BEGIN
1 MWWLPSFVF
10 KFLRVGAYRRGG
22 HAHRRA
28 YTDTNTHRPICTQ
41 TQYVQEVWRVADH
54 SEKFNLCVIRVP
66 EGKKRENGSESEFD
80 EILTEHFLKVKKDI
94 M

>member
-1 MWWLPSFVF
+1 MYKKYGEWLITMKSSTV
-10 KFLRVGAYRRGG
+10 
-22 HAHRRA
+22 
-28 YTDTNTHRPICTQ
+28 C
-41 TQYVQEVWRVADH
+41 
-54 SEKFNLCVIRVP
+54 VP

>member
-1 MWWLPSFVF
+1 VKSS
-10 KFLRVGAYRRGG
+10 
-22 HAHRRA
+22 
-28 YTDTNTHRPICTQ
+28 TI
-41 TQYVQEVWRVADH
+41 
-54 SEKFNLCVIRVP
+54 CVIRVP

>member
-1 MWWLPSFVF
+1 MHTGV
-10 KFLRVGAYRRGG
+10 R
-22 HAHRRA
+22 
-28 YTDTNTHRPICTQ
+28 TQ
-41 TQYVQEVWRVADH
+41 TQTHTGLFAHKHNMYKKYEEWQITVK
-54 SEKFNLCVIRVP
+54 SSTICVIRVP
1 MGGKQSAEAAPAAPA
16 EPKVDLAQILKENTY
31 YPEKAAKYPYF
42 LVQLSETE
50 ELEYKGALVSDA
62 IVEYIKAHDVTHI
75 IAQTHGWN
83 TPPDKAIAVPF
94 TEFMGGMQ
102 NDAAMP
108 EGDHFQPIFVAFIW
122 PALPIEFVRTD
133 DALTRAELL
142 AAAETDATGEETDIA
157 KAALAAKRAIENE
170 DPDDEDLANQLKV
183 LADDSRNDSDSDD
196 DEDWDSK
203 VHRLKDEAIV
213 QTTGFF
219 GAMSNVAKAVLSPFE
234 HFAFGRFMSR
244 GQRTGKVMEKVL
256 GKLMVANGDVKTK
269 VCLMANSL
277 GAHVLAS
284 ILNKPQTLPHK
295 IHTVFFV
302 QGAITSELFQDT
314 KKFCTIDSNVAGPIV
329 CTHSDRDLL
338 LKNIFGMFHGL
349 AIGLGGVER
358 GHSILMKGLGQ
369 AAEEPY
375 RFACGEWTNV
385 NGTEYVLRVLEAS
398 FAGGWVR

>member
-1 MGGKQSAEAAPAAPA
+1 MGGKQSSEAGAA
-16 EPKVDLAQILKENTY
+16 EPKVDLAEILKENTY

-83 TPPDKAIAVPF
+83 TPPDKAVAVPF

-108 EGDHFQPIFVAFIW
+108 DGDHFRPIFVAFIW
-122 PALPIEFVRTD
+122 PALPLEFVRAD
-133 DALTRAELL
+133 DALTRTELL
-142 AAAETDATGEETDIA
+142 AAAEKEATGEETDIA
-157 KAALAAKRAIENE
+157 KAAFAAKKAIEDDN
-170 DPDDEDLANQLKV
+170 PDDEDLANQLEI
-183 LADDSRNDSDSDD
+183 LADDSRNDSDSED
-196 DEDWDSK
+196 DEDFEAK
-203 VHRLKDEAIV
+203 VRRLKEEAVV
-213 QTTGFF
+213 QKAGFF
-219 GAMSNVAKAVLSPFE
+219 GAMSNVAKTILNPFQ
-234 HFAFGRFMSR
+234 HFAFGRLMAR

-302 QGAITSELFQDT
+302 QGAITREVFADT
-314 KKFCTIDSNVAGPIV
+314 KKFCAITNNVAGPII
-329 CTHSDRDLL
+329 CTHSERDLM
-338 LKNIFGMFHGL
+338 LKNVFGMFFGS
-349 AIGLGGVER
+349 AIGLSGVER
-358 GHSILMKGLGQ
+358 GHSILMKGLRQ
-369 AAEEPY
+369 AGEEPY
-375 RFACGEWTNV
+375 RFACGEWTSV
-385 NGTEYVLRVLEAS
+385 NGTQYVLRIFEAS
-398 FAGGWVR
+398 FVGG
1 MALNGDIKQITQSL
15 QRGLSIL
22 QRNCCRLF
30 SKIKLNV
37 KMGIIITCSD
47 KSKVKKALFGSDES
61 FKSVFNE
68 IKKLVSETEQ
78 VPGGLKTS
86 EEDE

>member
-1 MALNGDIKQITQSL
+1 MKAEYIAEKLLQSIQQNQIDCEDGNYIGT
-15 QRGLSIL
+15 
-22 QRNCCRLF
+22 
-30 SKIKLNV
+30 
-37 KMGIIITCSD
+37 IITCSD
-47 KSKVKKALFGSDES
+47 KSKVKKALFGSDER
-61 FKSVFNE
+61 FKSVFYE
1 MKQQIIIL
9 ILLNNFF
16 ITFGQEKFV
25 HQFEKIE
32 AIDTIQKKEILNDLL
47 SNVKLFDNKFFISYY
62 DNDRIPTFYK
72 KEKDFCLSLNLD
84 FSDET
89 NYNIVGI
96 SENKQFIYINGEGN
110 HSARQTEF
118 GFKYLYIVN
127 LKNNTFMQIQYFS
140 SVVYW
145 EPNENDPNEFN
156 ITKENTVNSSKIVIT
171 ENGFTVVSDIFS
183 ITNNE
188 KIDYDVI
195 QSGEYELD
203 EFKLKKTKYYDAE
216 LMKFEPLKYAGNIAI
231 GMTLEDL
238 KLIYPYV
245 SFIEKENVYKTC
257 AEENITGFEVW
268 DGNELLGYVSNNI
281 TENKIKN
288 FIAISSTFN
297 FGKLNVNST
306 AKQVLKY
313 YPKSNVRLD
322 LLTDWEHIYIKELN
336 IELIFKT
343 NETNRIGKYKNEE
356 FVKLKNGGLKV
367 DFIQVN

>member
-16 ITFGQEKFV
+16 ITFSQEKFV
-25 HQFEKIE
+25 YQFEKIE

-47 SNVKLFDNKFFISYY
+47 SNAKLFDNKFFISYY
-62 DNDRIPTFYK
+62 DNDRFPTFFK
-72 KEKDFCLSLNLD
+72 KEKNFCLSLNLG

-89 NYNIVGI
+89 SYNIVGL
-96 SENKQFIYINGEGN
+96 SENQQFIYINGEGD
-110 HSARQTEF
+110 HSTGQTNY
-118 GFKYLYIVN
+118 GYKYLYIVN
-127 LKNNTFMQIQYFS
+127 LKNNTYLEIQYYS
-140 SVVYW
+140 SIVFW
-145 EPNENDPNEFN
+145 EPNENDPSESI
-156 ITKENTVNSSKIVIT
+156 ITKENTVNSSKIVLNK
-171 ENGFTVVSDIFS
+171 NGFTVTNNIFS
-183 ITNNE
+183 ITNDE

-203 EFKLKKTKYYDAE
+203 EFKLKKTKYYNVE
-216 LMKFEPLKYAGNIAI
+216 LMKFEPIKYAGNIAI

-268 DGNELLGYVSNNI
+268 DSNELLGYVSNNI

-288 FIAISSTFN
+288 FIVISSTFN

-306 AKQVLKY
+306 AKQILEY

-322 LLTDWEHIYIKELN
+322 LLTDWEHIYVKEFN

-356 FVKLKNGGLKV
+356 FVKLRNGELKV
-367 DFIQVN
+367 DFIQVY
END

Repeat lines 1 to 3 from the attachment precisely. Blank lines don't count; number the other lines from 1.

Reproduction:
1 MWWLPSFVF
10 KFLRVGAYRRGG
22 HAHRRA